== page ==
Still celebrating National IT Professionals Day with 3 months of free Premium Membership. Use Code ITDAY17

x
?
Solved

FTP password different from Telnet password?

Posted on 2000-03-02
6
Medium Priority
?
220 Views
Last Modified: 2013-12-16
I just installed Solaris 7 (intel), and I added the gcc, gzip and tcsh binary packages.  I changed the root's shell to /usr/local/tcsh from /usr/bin/sh and now, I can't FTP into my machine with root.  Either the password's changed or FTP as root's been disabled.  I can still telnet into the machine.  Any suggestions how to get the FTP access back?
0
Comment
Question by:cokeman_
[X]
Welcome to Experts Exchange

Add your voice to the tech community where 5M+ people just like you are talking about what matters.

  • Help others & share knowledge
  • Earn cash & points
  • Learn & ask questions
  • 4
  • 2
6 Comments
 

Author Comment

by:cokeman_
ID: 2578477
I also get a

se: Command not found

when I telnet in..

Is there a place where I can go to get the tcsh source files other than www.sunfreeware.com?  I can't connect to that site right now since it's timing out..
0
 

Author Comment

by:cokeman_
ID: 2578481
Ignore the "se: Command not found" problem -- somehow the .cshrc file had "se" in it.. go figure..
0
 
LVL 40

Accepted Solution

by:
jlevie earned 200 total points
ID: 2578613
First a word of caution. Changing root's shell is extremely dangerous unless you've taken the precaution of building a copy of the shell statically linked and place that copy in /sbin. If / /usr are separate and you have any significant problem with /usr so that it won't mount, you have no shell. Even if / & /usr are combined, any problem with shared libraries will leave you with no root shell. Either of these scenarios means that you have to boot off of the installation CD to fix the problem. We call this "The Dreaded Root Shell Disease"

Okay ftp stopped working because tcsh isn't one of the shells that in.ftpd knows about. Fix it by creating /etc/shells with at least the following in it:

/sbin/sh
/bin/sh
/bin/csh
/bin/ksh
/bin/tcsh

See the man ftpd & man shells for details.
0
Independent Software Vendors: We Want Your Opinion

We value your feedback.

Take our survey and automatically be enter to win anyone of the following:
Yeti Cooler, Amazon eGift Card, and Movie eGift Card!

 

Author Comment

by:cokeman_
ID: 2580445
Regarding building the copy of the shell in /sbin, I assume it won't be enough to copy the tcsh binary over there.. what would I have to do?

oh, I haven't had the chance to try the /etc/shells thing, but I'm pretty sure it'll work..
0
 
LVL 40

Expert Comment

by:jlevie
ID: 2580608
Right, more than likely just putting the tcsh binary in /sbin won't suffice. It's probably beeen built with shared libraraies, which you can check by "ldd /bin/tcsh". You'd have to get the tcsh sources and compile it youself, forcing static linking. Since I don't use tcsh, I can't tell you exactly what it would take to coerce the build process for tcsh to produce a static version. With bash, which I do use, it's a configure option (--enable-static-link).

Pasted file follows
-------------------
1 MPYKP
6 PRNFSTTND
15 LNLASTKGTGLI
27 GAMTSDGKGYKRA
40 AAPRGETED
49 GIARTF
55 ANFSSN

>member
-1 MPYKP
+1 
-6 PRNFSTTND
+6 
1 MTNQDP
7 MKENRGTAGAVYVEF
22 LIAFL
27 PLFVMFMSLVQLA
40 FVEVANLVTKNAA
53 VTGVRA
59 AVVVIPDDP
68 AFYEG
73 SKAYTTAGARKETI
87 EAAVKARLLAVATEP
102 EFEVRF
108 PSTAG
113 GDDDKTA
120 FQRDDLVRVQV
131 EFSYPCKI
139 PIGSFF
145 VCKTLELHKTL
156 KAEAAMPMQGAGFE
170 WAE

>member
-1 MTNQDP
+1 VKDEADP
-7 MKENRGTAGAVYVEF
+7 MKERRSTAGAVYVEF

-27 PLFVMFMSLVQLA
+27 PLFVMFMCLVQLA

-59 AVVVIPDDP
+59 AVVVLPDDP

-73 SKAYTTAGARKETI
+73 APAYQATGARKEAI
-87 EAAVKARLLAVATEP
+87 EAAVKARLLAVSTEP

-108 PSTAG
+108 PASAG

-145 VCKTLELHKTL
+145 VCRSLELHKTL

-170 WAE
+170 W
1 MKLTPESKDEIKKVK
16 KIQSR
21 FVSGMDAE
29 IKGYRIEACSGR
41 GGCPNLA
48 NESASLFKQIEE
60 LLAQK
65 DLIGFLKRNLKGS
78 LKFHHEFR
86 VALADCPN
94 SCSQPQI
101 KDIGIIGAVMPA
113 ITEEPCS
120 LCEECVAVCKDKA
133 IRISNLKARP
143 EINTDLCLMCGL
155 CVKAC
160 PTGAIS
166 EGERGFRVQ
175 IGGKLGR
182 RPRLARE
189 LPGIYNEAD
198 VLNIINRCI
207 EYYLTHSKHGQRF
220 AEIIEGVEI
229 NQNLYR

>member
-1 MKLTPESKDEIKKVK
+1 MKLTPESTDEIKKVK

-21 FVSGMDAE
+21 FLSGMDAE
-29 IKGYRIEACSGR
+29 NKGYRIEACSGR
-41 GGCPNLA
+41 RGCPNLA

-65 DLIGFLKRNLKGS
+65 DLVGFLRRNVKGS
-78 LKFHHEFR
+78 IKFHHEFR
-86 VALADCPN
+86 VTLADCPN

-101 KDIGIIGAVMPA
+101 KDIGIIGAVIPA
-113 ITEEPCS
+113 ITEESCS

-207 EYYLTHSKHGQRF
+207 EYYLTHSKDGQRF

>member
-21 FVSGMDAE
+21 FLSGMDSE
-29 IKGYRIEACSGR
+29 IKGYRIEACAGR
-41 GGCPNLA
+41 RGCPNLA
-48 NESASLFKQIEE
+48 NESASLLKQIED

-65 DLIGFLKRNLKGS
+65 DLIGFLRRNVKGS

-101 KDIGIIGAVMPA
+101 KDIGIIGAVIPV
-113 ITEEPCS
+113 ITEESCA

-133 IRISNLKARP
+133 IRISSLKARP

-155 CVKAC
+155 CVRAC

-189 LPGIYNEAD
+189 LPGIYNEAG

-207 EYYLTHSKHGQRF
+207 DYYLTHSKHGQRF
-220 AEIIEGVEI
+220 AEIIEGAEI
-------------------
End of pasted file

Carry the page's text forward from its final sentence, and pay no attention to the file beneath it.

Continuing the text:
0
 

Author Comment

by:cokeman_
ID: 2581513
Thanks for the ftp answer, and the extra info too =)
0

Featured Post

Independent Software Vendors: We Want Your Opinion

We value your feedback.

Take our survey and automatically be enter to win anyone of the following:
Yeti Cooler, Amazon eGift Card, and Movie eGift Card!

Question has a verified solution.

If you are experiencing a similar issue, please ask a related question

When you do backups in the Solaris Operating System, the file system must be inactive. Otherwise, the output may be inconsistent. A file system is inactive when it's unmounted or it's write-locked by the operating system. Although the fssnap utility…
This tech tip describes how to install the Solaris Operating System from a tape backup that was created using the Solaris flash archive utility. I have used this procedure on the Solaris 8 and 9 OS, and it shoudl also work well on the Solaris 10 rel…
Learn how to find files with the shell using the find and locate commands. Use locate to find a needle in a haystack.: With locate, check if the file still exists.: Use find to get the actual location of the file.:
Learn how to navigate the file tree with the shell. Use pwd to print the current working directory: Use ls to list a directory's contents: Use cd to change to a new directory: Use wildcards instead of typing out long directory names: Use ../ to move…
Suggested Courses

688 members asked questions and received personalized solutions in the past 7 days.

Join the community of 500,000 technology professionals and ask your questions.

Join & Ask a Question